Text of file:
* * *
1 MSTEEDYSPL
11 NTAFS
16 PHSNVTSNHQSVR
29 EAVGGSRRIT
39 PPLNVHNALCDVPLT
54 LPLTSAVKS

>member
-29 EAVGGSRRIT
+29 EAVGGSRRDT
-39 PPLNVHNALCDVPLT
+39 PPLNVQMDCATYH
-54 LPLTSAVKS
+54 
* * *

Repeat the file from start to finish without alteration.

1 MSTEEDYSPL
11 NTAFS
16 PHSNVTSNHQSVR
29 EAVGGSRRIT
39 PPLNVHNALCDVPLT
54 LPLTSAVKS

>member
-29 EAVGGSRRIT
+29 EAVGGSRRDT
-39 PPLNVHNALCDVPLT
+39 PPLNVQMDCATYH
-54 LPLTSAVKS
+54 